Gunn cleverly avoids many of the problems of the opening scenes of David Ayer’s take on this corner of the DC Universe by dropping a dozen or so characters into the action (thereby not giving us a repeat of that hour or so of introductions from the Ayer misfire). For the record, this is kind of half-sequel, half-reboot wherein some actors play the same characters but it’s also very much a standalone film. You really don’t need to have seen the Ayer (and probably shouldn’t) but it’s also not entirely a fresh start.
For example, Viola Davis is one of the returning folks from the last film, once again playing Amanda Waller, the head of something called Task Force X. She is in charge of what is essentially the Suicide Squad, a collection of superpowered criminals who are sent into battle with chips embedded in the back of their heads. Go off mission, go boom. Don’t do what you’re told, go boom. Say something wrong to Waller, go boom. Most of these anti-heroes don’t return. Hence, the name.
Waller has assembled a crew to drop off the shore of a South American island called Corto Maltese. It’s led by the charismatic Rick Flag (a solidly heroic Joel Kinnaman, used much more effectively here) and the eternally twisted Harley Quinn (Margot Robbie), but also includes the likes Captain Boomerang (Jai Courtney), Blackguard (Pete Davidson), T.D.K. (Nathan Fillion), Javelin (Flula Borg), Mongal (Mayling Ng), and the nightmare fuel called the Weasel (Sean Gunn), which is a wide-eyed, six-foot, well, weasel. Going along to Corto Maltese on his first mission is Savant (Gunn regular Michael Rooker), who kind of leads the film at first.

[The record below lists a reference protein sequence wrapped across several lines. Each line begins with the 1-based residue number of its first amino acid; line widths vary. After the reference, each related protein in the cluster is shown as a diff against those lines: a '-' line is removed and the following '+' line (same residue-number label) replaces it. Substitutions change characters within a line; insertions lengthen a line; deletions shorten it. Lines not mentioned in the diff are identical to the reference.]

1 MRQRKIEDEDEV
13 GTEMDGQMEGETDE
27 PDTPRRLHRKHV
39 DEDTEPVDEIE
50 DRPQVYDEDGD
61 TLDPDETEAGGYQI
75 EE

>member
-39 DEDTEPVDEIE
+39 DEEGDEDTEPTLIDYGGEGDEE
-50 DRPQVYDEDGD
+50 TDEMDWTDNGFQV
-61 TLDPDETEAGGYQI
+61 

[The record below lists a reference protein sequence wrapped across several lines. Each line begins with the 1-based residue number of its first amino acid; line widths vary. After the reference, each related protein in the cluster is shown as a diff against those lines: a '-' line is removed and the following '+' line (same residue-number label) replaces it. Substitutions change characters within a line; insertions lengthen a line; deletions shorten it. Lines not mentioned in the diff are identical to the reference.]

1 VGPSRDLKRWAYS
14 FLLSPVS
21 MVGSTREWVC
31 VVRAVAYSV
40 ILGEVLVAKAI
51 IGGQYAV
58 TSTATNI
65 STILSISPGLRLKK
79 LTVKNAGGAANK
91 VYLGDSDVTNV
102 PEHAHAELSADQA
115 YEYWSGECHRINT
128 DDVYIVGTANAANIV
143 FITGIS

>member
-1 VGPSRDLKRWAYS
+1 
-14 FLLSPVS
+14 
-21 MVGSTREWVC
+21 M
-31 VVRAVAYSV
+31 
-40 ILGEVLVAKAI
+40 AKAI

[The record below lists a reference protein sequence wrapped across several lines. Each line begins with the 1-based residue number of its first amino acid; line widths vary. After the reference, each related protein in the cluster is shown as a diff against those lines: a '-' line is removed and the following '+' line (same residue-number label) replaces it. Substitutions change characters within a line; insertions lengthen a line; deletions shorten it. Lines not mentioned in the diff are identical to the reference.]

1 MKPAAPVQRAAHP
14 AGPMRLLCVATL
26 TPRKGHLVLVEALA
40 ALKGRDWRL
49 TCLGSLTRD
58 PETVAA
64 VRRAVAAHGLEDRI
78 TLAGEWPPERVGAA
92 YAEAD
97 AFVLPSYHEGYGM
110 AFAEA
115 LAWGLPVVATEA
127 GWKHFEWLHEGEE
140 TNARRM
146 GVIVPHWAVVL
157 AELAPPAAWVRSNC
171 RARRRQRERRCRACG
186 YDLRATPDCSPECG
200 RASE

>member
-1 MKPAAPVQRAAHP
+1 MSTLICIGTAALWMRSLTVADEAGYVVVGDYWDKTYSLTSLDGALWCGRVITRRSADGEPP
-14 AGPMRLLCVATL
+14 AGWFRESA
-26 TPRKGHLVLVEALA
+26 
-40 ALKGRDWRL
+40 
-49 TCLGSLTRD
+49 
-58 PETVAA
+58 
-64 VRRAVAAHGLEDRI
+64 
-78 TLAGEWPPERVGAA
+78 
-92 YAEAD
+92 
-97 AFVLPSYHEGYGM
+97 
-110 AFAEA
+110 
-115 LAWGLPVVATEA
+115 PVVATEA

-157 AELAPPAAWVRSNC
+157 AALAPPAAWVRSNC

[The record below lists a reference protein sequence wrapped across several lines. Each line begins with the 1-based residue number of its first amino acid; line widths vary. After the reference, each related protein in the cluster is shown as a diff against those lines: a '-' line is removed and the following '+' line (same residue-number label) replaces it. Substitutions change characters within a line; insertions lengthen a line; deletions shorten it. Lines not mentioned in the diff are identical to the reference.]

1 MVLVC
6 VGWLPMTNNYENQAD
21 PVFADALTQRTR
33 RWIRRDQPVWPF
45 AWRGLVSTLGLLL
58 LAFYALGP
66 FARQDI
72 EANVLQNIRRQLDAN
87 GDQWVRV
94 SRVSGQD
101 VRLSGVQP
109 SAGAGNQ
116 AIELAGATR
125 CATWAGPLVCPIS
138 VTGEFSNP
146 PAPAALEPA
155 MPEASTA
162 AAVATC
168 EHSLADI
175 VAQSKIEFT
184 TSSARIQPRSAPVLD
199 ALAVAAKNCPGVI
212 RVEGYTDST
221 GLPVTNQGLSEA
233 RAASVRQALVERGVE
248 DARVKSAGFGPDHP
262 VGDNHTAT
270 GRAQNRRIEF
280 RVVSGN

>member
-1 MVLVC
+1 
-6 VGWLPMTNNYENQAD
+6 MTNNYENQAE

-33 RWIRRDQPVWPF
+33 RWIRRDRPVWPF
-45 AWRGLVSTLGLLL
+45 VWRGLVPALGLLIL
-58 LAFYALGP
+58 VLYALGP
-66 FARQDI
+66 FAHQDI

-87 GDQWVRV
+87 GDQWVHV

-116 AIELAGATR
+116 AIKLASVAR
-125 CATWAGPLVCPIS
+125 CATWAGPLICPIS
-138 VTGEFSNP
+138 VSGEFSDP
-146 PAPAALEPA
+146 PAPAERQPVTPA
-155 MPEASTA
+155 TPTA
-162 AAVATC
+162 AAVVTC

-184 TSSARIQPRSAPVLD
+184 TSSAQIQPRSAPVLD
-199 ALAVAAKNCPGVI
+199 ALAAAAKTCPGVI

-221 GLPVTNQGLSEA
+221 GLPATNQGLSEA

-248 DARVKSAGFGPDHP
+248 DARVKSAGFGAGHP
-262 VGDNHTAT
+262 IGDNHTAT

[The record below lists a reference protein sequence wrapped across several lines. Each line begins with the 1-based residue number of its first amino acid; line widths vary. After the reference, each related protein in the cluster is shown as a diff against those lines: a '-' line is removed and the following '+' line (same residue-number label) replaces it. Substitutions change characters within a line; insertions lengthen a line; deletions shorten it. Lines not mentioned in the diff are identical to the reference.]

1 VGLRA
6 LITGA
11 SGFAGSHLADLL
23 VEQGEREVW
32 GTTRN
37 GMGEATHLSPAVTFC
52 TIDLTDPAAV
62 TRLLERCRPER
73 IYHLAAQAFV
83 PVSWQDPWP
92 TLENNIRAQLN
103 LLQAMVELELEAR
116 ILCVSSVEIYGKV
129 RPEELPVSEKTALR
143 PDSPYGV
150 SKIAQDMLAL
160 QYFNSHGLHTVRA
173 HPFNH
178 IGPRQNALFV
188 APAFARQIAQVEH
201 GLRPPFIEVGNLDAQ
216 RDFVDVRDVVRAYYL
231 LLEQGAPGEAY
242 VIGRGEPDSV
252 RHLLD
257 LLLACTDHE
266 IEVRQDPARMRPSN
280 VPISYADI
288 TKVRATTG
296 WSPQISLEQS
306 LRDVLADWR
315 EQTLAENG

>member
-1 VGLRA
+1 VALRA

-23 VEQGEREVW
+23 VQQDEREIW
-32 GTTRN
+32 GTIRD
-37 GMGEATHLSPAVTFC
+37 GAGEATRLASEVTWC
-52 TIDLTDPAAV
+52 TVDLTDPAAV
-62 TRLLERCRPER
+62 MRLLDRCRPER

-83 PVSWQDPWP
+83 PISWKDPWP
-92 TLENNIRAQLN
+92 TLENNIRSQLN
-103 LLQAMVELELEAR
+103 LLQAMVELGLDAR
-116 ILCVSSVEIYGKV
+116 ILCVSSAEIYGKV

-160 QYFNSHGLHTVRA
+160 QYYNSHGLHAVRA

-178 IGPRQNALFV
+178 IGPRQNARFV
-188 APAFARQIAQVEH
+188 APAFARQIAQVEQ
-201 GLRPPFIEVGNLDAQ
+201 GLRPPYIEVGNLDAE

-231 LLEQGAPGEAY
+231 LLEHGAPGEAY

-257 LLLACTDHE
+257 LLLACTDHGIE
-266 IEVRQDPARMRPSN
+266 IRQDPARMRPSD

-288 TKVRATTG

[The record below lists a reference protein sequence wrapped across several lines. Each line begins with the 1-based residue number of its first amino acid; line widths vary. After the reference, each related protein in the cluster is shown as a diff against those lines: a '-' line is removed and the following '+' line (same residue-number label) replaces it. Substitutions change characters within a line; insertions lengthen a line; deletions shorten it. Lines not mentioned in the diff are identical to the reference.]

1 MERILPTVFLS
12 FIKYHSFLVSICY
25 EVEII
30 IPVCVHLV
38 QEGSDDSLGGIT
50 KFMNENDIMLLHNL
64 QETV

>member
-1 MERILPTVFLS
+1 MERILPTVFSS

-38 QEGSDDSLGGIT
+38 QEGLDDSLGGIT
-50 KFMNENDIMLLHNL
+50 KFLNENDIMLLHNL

We’re just getting started with characters. Take notes.
At the same time that this group is heading into certain death, another collection is landing on an opposite beach, basically allowing team one to be the distraction. They’re the real center of “The Suicide Squad” and they consist of the born leader Bloodsport (Idris Elba), the blindly patriotic Peacemaker (John Cena), the insecure Polka-Dot Man (David Dastmalchian), the charming Ratcatcher 2 (Daniela Melchior), and the unforgettable King Shark (Sylvester Stallone), whose basic superpower seems to be his desire to eat his enemies (and possibly his friends if it comes to that). When this core is joined by Flag and Quinn, the movie really gets going, sending the team off to destroy a Nazi-era prison in the heart of the island where it turns out a powerful alien creature named Starro is being housed. A lot of chaos ensues.